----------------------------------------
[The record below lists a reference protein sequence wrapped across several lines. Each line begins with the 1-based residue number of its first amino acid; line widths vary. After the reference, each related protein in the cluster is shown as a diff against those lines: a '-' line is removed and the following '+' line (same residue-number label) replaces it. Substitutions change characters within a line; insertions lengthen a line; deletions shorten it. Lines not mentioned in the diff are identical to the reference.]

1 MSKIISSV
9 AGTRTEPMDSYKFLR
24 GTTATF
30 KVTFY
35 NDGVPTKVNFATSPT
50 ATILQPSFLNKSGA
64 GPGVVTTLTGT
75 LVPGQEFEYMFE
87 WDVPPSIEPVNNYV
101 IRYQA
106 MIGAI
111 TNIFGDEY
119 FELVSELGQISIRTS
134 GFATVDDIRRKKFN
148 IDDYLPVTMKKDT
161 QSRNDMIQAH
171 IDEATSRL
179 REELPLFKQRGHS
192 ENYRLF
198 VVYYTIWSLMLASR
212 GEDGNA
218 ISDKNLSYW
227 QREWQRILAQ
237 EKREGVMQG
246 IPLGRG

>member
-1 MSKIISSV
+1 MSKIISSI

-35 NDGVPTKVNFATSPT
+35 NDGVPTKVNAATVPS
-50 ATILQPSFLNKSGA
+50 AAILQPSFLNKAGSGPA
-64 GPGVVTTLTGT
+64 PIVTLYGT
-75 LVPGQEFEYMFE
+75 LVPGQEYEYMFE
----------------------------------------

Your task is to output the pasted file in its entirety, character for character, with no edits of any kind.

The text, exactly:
[The record below lists a reference protein sequence wrapped across several lines. Each line begins with the 1-based residue number of its first amino acid; line widths vary. After the reference, each related protein in the cluster is shown as a diff against those lines: a '-' line is removed and the following '+' line (same residue-number label) replaces it. Substitutions change characters within a line; insertions lengthen a line; deletions shorten it. Lines not mentioned in the diff are identical to the reference.]

1 MSKIISSV
9 AGTRTEPMDSYKFLR
24 GTTATF
30 KVTFY
35 NDGVPTKVNFATSPT
50 ATILQPSFLNKSGA
64 GPGVVTTLTGT
75 LVPGQEFEYMFE
87 WDVPPSIEPVNNYV
101 IRYQA
106 MIGAI
111 TNIFGDEY
119 FELVSELGQISIRTS
134 GFATVDDIRRKKFN
148 IDDYLPVTMKKDT
161 QSRNDMIQAH
171 IDEATSRL
179 REELPLFKQRGHS
192 ENYRLF
198 VVYYTIWSLMLASR
212 GEDGNA
218 ISDKNLSYW
227 QREWQRILAQ
237 EKREGVMQG
246 IPLGRG

>member
-1 MSKIISSV
+1 MSKIISSI

-35 NDGVPTKVNFATSPT
+35 NDGVPTKVNAATVPS
-50 ATILQPSFLNKSGA
+50 AAILQPSFLNKAGSGPA
-64 GPGVVTTLTGT
+64 PIVTLYGT
-75 LVPGQEFEYMFE
+75 LVPGQEYEYMFE